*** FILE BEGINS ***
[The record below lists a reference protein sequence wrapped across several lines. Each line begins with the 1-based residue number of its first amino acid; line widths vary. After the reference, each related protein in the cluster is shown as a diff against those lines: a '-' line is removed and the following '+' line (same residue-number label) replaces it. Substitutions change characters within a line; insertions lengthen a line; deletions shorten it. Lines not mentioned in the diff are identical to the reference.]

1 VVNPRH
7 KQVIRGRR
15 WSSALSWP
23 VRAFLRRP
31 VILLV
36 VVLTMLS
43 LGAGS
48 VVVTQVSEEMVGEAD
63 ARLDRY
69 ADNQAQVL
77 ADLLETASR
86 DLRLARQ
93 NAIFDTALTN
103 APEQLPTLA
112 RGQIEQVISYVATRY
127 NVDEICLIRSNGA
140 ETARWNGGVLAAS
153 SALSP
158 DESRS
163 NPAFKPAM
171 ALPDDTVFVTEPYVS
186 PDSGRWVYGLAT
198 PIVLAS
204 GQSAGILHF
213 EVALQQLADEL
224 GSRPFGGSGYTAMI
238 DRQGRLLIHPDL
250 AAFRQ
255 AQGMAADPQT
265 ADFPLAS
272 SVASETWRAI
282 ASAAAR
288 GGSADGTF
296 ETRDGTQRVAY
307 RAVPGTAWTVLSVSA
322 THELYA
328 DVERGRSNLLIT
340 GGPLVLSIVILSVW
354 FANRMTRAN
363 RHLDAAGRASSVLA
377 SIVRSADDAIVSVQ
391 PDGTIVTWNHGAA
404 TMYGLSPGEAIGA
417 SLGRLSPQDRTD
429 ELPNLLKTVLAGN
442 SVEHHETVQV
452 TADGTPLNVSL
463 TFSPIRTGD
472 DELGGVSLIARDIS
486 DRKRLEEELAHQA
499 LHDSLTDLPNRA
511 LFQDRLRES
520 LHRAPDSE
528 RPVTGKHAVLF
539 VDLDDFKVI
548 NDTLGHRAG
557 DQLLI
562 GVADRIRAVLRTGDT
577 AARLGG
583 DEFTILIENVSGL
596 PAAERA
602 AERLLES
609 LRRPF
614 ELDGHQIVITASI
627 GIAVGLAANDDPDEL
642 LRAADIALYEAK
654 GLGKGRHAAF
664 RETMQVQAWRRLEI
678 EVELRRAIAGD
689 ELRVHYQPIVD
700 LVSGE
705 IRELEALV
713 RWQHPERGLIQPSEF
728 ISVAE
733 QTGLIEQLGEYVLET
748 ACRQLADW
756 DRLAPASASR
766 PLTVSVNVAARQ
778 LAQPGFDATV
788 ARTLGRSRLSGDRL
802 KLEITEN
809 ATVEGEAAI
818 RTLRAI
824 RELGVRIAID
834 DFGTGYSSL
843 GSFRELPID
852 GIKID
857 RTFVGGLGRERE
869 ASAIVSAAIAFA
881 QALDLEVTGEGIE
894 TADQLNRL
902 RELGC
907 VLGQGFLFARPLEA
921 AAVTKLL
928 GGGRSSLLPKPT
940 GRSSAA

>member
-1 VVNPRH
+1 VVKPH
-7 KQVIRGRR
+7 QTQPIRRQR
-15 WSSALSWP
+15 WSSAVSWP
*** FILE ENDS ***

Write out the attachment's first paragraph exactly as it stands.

[The record below lists a reference protein sequence wrapped across several lines. Each line begins with the 1-based residue number of its first amino acid; line widths vary. After the reference, each related protein in the cluster is shown as a diff against those lines: a '-' line is removed and the following '+' line (same residue-number label) replaces it. Substitutions change characters within a line; insertions lengthen a line; deletions shorten it. Lines not mentioned in the diff are identical to the reference.]